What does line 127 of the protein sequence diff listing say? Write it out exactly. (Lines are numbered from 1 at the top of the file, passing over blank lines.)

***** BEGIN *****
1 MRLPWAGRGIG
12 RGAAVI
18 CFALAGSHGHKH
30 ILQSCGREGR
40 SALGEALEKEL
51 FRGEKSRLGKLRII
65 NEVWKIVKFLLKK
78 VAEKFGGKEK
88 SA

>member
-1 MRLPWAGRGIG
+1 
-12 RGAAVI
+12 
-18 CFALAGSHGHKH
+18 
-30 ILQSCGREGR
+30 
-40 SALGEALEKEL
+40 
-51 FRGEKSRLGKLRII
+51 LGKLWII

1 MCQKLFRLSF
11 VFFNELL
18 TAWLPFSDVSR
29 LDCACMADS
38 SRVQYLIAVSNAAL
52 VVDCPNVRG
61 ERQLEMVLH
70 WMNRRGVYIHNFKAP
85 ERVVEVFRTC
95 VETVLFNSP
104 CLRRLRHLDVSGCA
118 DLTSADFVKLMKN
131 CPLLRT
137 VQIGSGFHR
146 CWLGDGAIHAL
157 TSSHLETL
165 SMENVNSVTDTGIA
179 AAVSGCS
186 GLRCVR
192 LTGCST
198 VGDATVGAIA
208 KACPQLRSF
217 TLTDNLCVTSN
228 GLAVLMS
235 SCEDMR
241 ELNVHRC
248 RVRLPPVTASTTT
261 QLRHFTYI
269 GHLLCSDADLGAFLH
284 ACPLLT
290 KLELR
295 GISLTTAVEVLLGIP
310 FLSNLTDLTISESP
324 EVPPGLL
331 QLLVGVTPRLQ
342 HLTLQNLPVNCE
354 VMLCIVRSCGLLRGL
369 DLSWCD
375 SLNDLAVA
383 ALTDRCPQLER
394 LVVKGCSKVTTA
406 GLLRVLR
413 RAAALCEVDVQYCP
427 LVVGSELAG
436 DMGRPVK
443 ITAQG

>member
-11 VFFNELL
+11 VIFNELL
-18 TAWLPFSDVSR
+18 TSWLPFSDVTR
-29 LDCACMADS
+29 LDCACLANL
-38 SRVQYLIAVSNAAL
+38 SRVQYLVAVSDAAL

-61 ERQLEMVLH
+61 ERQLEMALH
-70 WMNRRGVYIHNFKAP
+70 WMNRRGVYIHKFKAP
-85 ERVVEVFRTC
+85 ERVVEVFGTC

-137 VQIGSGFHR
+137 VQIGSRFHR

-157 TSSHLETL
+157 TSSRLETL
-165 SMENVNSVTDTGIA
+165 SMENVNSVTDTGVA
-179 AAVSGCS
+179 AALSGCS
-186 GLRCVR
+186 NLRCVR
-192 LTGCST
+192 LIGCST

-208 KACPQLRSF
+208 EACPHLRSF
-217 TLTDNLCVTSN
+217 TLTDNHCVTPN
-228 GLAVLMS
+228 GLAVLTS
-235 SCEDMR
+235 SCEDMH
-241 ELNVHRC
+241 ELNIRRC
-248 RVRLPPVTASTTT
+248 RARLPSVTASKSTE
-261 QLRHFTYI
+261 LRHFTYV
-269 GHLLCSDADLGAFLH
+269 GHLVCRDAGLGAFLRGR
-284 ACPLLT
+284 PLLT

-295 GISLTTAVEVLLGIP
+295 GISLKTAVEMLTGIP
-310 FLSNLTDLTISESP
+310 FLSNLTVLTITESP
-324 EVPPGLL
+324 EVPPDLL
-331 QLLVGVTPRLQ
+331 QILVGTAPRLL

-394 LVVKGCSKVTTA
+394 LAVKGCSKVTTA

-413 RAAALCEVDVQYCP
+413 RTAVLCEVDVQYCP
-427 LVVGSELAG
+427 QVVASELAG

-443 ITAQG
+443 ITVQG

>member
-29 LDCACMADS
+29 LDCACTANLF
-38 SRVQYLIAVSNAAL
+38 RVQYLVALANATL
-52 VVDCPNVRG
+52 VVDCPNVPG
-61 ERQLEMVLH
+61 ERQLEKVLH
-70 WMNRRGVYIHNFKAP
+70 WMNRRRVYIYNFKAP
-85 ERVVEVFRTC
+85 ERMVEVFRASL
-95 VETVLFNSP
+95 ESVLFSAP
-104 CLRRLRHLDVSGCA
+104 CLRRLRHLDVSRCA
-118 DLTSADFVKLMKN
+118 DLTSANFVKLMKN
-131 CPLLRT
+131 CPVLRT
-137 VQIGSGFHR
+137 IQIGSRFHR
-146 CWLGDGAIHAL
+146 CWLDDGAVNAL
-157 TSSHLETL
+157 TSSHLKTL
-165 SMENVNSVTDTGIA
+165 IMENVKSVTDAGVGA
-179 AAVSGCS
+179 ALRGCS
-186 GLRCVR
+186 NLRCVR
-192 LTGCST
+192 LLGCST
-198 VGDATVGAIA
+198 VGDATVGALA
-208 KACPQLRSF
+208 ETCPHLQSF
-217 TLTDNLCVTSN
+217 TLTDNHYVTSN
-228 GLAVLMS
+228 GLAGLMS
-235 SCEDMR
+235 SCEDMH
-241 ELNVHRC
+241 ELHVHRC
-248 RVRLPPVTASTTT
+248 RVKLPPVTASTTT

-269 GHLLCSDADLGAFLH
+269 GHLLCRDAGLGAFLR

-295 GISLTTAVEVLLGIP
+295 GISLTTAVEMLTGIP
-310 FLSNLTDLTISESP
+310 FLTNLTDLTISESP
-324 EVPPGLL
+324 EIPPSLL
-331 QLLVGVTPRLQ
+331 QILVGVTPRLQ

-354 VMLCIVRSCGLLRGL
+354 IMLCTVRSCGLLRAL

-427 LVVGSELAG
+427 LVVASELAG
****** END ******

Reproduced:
+427 QVVASELAG